Will my crops grow faster in NF mix?
Physiologically, it takes energy for a young transplant or a young seedling to establish a root system. With a root system developing rapidly in BM4 NF Wood products, the plant can now shift its energy to producing vegetative growth.
Can you be successful direct sticking into the final container using the NF Wood product?
Yes, this can be achieved. However, the degree of success will be highly dependent on water management, environmental control, and the quality of the cuttings that are used in the process. Of course, using calloused cuttings significantly increases your chances of success.
How should I expand the mix?
The same way any other Berger mix should be expanded; by fluffing the material carefully without causing excessive damage to the particle size and by adjusting the water content to optimal levels for potting. This will allow you to get the full benefits from all of our growing media. This can be done mechanically for skyscrapers and 3.8 compressed cubic feet bales, or manually for 3.8 compressed cubic feet bales.
How much water should I add while potting?
Ideally, you want to add enough water so that when you compress a handful of mix and reopen your hand, the ball of moistened material holds together. If it falls apart, you can add more water. However, very little water should be running out of the mix when you squeeze the material, only a couple of drops, if any. As a general rule of thumb, for most horticultural greenhouse growing media produced by Berger, you can add approximately ½ gallon of water per cubic foot of mix.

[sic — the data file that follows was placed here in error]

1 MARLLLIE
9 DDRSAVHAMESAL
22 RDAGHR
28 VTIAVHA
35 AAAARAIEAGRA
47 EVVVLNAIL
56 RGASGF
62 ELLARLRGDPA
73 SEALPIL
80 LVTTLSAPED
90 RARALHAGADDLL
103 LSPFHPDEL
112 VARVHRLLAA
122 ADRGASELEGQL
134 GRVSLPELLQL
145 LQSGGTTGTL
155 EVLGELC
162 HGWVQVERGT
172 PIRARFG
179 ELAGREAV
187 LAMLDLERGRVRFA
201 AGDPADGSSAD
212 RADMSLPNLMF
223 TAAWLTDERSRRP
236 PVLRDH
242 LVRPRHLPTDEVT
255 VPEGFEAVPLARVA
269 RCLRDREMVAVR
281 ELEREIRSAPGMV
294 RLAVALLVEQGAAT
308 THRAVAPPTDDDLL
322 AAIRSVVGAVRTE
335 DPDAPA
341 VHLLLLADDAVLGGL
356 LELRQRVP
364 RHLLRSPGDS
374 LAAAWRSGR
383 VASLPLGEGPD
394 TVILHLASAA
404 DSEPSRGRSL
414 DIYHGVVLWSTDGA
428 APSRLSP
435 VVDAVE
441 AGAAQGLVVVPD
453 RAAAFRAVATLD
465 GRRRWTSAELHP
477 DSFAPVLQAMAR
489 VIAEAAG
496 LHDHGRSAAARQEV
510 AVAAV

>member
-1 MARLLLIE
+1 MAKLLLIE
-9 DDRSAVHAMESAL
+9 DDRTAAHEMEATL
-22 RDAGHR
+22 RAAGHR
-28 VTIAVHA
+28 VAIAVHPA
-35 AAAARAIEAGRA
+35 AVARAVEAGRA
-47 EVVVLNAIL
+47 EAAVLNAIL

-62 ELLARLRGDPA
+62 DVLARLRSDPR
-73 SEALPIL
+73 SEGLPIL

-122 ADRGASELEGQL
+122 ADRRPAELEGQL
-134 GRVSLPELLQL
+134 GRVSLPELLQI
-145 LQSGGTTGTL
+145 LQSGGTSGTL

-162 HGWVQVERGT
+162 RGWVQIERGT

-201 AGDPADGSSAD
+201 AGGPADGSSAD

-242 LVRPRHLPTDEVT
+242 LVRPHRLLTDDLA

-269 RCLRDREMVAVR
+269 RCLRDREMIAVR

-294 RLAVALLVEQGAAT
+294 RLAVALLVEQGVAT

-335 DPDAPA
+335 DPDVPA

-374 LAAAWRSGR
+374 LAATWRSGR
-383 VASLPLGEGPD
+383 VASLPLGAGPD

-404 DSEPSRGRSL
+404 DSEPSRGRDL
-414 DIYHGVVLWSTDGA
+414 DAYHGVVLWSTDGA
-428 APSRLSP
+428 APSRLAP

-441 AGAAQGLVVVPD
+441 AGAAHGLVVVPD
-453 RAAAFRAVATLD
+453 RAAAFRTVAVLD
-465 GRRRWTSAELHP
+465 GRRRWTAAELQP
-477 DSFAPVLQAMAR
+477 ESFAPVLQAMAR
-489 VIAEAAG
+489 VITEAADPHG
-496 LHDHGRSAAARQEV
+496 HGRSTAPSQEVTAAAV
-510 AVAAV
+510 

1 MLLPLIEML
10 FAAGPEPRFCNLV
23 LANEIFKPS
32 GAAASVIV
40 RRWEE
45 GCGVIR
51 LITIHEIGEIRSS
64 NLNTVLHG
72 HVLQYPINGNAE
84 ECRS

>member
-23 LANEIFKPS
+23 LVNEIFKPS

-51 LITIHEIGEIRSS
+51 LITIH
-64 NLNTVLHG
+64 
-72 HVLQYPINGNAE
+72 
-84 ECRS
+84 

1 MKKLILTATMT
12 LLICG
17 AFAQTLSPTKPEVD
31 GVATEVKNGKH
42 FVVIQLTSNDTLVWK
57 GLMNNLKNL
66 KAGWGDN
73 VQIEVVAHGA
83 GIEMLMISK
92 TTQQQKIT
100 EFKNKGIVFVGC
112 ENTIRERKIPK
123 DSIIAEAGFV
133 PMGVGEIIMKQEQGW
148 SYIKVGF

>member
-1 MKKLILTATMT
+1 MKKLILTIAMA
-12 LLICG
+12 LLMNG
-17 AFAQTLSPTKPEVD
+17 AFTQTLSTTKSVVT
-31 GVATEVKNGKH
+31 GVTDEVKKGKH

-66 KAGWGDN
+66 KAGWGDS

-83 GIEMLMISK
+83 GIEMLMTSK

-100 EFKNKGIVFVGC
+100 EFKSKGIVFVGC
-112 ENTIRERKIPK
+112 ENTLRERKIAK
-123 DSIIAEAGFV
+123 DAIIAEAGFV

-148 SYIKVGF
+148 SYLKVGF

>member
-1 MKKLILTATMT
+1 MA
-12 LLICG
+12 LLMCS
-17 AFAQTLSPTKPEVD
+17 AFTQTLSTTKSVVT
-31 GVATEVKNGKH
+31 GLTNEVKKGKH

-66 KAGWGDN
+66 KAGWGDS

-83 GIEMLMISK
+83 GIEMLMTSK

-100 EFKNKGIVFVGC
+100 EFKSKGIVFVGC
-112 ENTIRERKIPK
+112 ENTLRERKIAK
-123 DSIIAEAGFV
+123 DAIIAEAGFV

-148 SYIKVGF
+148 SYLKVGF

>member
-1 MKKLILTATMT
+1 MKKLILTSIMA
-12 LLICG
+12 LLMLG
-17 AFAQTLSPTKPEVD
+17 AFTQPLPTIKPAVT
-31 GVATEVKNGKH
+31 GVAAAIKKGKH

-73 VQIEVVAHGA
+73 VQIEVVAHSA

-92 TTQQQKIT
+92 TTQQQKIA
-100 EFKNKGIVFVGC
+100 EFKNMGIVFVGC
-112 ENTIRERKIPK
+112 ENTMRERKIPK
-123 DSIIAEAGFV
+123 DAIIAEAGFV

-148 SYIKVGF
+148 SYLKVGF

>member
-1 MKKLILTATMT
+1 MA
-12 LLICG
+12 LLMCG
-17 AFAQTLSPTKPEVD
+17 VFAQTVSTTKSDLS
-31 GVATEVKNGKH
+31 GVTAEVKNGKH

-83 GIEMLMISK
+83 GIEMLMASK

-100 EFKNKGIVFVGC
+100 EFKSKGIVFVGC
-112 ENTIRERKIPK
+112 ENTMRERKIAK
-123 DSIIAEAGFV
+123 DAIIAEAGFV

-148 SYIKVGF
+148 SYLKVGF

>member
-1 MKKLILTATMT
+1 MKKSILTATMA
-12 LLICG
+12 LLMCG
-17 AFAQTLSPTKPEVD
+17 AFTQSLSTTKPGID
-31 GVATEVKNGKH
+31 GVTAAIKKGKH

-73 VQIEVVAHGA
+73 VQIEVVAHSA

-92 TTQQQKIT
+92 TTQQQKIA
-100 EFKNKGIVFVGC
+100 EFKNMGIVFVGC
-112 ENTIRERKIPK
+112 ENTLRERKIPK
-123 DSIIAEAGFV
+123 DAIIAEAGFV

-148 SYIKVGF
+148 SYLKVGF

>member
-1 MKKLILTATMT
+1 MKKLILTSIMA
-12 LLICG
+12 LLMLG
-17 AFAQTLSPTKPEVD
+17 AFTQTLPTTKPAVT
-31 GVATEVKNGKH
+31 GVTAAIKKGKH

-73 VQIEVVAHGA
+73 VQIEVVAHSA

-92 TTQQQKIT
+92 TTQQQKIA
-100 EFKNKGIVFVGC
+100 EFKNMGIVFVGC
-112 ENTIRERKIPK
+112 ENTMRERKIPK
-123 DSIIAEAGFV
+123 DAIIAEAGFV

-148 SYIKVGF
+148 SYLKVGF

Why does it expand more than traditional mixes and how does this benefit me?
Unlike perlite and other solid aggregates which cannot be compressed, NF Wood is very compressible and also extremely light weight. In fact, pure NF Wood can be compressed up to 10:1 without causing any damage to the fibers. Moreover, since it has such a low density, the weight of the bale won’t increase significantly even though there is more material in each bale compared to traditional substrates.
Can I get this mix with a different initial pH, include a CRF or some beneficial microorganisms?
Our formulations are customizable in order to cater to your particular needs. All custom mix requests go through a methodical process of evaluation that takes many factors into consideration including the agronomical feasibility. If necessary, we will run some tests in our laboratories or trials in our greenhouse to make sure we deliver a substrate that meets your expectations.
What are the advantages over other alternative components?
Compared with other natural aggregates such as rice hulls, coir or peanut shells, a growing media with wood fiber gives much more predictable results. You also avoid potential issues that have been associated with some of these alternate components; weed contaminations, allergic reactions, high salinity, attracts vermin…